Haute Couture Hair, From An Original Haute Couture House
Balmain is often associated with words like embellishment, sharp lines, and a certain rock ‘n’ roll sex appeal that it evokes thanks in large part to the stellar lineup of hard-to-get models the French house regularly enlists for its runway shows each season. What it’s less known for are hairpieces, but artificial strands have been a lucrative part of the company’s business since the sixties. “When Balmain started as an haute couture house, they started with wigs,” says Linda Dekkers-de Oude, Balmain Hair’s business development manager. “We went from wigs to extensions and from extensions to ready-to-wear [hairpieces]—things that are easy to blend,” adds Richard Guliker, the brand’s aRt&D director and the son of Dick Guliker, a hair pioneer who inked the original beauty deal with Pierre Balmain 38 years ago.
“It’s very big in Europe,” Guliker insists of the house’s lesser-known hair arm, although he’s hoping to expand its stateside presence by joining forces with Michael Angelo’s Wonderland beauty parlor in New York. “Linda was nice enough to let me dive into the archive and curate a collection that made sense for Wonderland,” says Angelo, who just started carrying the brand’s new Clip-In Fringe at his model-favorite Meatpacking District salon, as well as a selection of clip-in colored and highlighted add-ons. “What I did with their archive is think about what do people constantly beg me for: I want bangs but I don’t want to cut my hair; I want a pink streak but my mother’s going to kill me; or I want volume,” Angelo continues, explaining the new Clip-In Couture service he has dreamed up as a result of the partnership. “It’s like a couture appointment. You come in and we talk about what you want it to be, then I’ll call Balmain, say these are the shades we need, these are the number of pieces we need, they ship it to me and then you’ll come back 48 hours later, we’ll put the hair on the head, place it, show you where to place it, and cut and color it if we need to.”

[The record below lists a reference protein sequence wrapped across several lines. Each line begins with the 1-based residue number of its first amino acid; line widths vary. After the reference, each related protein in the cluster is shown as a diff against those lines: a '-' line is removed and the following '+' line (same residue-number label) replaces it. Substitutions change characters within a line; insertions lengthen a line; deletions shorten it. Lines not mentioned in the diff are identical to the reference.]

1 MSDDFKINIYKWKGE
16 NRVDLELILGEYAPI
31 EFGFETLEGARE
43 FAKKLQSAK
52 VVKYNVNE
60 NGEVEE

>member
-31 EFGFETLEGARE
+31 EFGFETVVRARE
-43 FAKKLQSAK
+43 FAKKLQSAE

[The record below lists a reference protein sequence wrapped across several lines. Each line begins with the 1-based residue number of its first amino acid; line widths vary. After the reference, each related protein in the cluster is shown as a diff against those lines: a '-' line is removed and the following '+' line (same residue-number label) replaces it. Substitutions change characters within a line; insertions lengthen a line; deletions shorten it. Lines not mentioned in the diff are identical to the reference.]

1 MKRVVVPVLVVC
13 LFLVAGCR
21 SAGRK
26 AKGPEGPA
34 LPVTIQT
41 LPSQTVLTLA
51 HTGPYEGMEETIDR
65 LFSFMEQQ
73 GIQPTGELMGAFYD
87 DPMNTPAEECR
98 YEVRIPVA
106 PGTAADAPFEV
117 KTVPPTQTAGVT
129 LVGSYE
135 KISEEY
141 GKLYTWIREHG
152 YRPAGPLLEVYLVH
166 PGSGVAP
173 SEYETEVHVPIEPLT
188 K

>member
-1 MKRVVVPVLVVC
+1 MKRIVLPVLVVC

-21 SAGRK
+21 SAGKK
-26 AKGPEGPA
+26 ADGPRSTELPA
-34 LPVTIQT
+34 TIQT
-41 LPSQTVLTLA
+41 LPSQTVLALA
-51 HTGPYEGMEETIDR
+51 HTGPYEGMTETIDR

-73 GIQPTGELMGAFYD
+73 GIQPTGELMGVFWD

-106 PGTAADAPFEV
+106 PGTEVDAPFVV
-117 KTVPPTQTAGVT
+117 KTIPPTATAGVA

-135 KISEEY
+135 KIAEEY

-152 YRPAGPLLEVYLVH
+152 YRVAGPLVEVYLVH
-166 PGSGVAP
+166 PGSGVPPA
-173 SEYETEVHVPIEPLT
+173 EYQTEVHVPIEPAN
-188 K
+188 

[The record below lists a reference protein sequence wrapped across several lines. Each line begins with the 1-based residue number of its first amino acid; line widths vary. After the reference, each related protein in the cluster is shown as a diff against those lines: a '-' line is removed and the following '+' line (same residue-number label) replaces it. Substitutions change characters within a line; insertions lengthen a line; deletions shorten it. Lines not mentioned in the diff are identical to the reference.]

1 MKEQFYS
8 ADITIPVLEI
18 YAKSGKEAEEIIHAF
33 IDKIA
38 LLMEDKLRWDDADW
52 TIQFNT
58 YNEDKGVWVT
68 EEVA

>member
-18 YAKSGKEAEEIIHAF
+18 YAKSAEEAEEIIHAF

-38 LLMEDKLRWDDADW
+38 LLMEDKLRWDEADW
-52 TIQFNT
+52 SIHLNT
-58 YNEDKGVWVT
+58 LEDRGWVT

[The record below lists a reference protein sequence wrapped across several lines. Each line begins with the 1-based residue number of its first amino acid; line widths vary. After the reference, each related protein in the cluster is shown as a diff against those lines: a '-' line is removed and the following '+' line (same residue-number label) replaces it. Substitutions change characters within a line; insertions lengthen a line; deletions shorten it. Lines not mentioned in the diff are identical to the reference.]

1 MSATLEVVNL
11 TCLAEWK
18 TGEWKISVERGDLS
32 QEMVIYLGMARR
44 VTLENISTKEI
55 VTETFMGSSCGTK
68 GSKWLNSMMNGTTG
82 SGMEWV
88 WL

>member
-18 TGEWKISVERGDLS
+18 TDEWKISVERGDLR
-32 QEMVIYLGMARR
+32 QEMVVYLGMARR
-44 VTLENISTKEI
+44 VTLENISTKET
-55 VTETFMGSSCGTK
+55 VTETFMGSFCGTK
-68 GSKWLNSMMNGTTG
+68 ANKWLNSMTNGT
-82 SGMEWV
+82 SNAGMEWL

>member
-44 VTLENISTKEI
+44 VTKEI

“It’s not about adding piles of [fake] length,” Angelo is quick to point out about the Balmain Hair difference, which boasts incredibly natural textures and tones rather than an immediately recognizable synthetic look. “It’s like the perfect makeup application, that ‘is she or isn’t she’ [quality],” he elaborates—a quality that has also impressed backstage regular Sam McKnight, who often employs the subtle strands to catwalkers’ hair at Olivier Rousteing’s (and Christophe Decarnin’s before him) seasonal collections, according to Guliker. The fake-hair stigma, both men assert, is long overdue for an overhaul, and the creation of a professional service to help educate consumers on the art of going faux just may be its best chance for redemption yet.
Wonderland Beauty Parlor, 418 W. 13th St., New York, NY 10014; (212) 524-2800.